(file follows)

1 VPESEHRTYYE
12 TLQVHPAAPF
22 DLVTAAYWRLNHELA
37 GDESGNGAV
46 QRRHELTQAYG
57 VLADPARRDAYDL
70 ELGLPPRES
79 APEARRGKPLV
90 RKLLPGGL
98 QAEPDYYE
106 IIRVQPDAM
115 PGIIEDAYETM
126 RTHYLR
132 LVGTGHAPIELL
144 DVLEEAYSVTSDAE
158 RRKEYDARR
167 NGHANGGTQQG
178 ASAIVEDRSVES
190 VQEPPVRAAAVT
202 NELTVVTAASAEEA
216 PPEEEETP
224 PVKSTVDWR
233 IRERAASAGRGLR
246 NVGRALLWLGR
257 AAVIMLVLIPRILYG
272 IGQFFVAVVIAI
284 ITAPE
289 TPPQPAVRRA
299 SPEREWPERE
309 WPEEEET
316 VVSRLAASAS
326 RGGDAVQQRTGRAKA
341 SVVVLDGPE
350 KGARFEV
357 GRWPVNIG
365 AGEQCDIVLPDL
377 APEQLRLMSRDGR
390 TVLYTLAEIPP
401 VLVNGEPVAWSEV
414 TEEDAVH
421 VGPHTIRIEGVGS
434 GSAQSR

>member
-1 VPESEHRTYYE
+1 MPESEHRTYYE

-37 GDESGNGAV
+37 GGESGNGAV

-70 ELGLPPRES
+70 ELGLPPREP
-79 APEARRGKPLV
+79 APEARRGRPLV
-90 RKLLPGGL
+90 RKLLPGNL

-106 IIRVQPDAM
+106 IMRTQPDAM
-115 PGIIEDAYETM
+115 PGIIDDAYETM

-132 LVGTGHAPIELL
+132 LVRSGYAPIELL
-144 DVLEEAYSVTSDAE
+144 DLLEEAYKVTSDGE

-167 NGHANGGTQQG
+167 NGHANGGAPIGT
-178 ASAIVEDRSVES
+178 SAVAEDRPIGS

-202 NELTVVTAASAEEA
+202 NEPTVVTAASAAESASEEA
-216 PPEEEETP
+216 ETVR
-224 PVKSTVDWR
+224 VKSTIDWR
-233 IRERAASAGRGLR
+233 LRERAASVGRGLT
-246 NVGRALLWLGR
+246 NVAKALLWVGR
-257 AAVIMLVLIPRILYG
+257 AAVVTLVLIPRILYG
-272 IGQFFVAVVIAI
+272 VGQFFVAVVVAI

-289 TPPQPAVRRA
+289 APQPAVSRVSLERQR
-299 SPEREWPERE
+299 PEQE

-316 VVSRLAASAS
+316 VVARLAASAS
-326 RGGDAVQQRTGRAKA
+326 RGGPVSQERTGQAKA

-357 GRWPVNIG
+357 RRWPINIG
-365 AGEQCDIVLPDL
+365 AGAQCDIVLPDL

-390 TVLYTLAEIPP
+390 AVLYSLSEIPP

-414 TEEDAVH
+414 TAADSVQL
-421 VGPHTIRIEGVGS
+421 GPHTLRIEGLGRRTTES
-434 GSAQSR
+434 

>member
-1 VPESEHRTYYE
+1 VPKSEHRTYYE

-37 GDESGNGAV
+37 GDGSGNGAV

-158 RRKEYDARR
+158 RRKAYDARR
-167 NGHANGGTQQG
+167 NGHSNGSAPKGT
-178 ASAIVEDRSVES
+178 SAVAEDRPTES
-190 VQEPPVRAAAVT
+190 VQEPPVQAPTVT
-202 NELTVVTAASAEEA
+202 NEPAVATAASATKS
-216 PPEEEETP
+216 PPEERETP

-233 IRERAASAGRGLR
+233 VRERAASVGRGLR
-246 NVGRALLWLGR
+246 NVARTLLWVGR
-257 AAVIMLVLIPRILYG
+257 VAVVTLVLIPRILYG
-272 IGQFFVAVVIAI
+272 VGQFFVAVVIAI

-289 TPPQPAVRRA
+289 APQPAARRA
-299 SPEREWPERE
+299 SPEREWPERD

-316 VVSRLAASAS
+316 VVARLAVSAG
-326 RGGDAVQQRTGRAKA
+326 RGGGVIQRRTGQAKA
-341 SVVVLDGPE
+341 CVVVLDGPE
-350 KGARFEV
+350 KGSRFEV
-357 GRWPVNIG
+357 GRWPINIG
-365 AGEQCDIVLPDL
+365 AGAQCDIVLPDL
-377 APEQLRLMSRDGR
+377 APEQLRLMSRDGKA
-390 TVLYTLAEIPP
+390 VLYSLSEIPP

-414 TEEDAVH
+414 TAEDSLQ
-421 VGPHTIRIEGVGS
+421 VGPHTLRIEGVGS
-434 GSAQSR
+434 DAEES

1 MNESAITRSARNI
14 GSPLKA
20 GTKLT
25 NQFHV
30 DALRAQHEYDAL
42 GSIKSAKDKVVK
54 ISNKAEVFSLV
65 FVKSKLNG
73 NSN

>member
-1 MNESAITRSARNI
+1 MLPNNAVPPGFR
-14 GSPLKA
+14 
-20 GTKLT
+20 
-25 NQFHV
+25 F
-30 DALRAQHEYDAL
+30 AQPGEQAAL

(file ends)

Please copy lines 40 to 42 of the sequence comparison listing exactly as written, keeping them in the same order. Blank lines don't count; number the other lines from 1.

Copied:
414 TEEDAVH
421 VGPHTIRIEGVGS
434 GSAQSR